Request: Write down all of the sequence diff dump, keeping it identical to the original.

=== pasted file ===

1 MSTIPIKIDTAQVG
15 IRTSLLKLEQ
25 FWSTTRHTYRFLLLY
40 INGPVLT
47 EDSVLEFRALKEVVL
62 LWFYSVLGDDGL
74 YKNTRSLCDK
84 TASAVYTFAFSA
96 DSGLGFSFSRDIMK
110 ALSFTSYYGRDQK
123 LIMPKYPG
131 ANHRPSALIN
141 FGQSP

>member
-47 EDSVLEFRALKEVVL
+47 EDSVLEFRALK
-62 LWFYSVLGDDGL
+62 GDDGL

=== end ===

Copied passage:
1 MSTIPIKIDTAQVG
15 IRTSLLKLEQ
25 FWSTTRHTYRFLLLY
40 INGPVLT
47 EDSVLEFRALKEVVL
62 LWFYSVLGDDGL
74 YKNTRSLCDK
84 TASAVYTFAFSA
96 DSGLGFSFSRDIMK
110 ALSFTSYYGRDQK
123 LIMPKYPG
131 ANHRPSALIN
141 FGQSP

>member
-47 EDSVLEFRALKEVVL
+47 EDSVLEFRALK
-62 LWFYSVLGDDGL
+62 GDDGL